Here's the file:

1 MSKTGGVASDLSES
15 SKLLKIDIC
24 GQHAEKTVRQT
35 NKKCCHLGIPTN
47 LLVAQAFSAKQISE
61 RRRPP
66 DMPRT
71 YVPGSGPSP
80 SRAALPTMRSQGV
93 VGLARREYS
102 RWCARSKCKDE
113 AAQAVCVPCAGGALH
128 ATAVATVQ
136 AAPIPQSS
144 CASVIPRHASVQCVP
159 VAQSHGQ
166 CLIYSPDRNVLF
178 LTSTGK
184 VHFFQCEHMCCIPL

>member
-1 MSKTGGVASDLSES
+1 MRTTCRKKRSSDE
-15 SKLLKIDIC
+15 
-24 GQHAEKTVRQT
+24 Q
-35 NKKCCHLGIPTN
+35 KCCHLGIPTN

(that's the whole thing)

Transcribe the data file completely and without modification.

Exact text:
1 MSKTGGVASDLSES
15 SKLLKIDIC
24 GQHAEKTVRQT
35 NKKCCHLGIPTN
47 LLVAQAFSAKQISE
61 RRRPP
66 DMPRT
71 YVPGSGPSP
80 SRAALPTMRSQGV
93 VGLARREYS
102 RWCARSKCKDE
113 AAQAVCVPCAGGALH
128 ATAVATVQ
136 AAPIPQSS
144 CASVIPRHASVQCVP
159 VAQSHGQ
166 CLIYSPDRNVLF
178 LTSTGK
184 VHFFQCEHMCCIPL

>member
-1 MSKTGGVASDLSES
+1 MRTTCRKKRSSDE
-15 SKLLKIDIC
+15 
-24 GQHAEKTVRQT
+24 Q
-35 NKKCCHLGIPTN
+35 KCCHLGIPTN